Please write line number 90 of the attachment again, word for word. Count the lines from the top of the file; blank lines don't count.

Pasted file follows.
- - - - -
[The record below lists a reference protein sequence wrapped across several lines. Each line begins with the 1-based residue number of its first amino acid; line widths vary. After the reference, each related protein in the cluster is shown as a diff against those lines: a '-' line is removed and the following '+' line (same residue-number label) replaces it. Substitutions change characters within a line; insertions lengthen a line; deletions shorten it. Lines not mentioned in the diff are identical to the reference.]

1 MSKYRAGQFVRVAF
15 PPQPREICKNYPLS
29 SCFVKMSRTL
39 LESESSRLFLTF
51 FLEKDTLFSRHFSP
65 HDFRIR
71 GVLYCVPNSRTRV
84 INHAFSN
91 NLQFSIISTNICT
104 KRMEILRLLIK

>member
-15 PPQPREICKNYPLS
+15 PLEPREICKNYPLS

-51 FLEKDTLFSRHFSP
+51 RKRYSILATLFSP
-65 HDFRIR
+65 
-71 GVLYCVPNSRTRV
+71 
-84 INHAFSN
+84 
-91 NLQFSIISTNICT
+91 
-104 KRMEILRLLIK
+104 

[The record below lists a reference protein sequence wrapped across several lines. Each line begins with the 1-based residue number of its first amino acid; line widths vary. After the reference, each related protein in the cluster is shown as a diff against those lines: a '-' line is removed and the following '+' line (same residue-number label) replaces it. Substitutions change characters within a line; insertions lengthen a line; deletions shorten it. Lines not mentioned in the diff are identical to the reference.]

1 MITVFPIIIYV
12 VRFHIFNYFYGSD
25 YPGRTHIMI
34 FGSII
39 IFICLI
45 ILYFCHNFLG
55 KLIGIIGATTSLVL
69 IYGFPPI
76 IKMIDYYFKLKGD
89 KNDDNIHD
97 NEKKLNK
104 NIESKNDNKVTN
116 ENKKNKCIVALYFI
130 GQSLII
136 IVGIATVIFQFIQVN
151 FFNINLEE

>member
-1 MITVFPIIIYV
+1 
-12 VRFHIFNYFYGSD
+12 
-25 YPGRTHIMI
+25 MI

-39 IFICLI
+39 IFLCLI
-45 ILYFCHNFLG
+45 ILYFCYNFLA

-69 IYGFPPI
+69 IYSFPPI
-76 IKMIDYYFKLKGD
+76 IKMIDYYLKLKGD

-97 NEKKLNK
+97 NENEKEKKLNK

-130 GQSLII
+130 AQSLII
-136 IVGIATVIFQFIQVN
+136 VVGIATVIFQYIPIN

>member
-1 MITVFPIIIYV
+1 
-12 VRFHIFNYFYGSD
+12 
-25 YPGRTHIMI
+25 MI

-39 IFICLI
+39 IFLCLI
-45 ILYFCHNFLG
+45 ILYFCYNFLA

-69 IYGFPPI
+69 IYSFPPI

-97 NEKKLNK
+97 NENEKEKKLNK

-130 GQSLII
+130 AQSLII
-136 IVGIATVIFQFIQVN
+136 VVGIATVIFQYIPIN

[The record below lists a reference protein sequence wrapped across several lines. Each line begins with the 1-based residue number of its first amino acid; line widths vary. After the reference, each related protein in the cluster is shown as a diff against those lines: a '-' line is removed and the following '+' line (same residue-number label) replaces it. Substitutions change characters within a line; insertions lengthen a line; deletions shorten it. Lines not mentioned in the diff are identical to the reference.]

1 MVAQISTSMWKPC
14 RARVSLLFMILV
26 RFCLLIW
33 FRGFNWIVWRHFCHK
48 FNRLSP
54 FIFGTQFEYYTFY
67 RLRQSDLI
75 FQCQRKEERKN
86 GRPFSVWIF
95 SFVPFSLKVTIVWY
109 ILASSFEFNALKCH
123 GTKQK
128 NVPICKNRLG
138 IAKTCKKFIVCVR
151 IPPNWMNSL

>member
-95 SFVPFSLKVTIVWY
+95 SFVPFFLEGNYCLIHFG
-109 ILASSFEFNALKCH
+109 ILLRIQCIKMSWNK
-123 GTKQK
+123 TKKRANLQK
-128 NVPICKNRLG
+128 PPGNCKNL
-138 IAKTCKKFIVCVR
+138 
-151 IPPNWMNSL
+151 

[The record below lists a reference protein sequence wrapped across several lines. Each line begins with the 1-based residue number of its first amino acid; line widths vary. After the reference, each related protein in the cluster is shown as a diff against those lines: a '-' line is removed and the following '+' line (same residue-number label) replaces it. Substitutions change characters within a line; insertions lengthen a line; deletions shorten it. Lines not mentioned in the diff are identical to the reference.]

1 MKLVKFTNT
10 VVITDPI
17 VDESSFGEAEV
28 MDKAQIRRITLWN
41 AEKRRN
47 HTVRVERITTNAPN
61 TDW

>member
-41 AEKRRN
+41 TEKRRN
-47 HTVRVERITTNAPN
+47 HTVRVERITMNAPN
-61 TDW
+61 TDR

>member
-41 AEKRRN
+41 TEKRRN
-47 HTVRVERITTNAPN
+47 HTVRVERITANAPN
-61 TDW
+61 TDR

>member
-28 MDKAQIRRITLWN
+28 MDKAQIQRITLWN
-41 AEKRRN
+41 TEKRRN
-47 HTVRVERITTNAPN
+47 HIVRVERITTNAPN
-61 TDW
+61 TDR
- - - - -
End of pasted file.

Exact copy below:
54 FIFGTQFEYYTFY